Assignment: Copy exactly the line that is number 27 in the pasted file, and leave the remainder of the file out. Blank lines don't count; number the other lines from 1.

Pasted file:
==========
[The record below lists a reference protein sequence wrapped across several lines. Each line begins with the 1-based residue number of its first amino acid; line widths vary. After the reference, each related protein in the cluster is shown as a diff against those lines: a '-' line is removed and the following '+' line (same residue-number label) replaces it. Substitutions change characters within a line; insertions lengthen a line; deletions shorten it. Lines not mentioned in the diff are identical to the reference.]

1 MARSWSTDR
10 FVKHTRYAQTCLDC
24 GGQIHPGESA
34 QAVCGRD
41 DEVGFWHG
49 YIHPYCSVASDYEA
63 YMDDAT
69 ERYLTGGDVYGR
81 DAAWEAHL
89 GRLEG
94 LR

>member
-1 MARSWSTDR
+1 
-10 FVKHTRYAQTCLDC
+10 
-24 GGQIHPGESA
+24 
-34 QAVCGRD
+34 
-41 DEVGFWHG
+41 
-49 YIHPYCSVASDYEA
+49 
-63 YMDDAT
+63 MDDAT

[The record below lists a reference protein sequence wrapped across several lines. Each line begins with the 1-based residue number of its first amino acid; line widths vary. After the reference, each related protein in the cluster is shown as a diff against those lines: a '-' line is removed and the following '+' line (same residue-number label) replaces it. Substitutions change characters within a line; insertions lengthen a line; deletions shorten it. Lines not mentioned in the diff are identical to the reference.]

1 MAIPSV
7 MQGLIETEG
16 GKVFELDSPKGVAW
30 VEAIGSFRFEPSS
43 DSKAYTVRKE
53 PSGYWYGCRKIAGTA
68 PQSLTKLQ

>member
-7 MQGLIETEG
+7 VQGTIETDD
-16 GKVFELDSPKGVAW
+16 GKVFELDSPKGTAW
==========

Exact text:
+63 MDDAT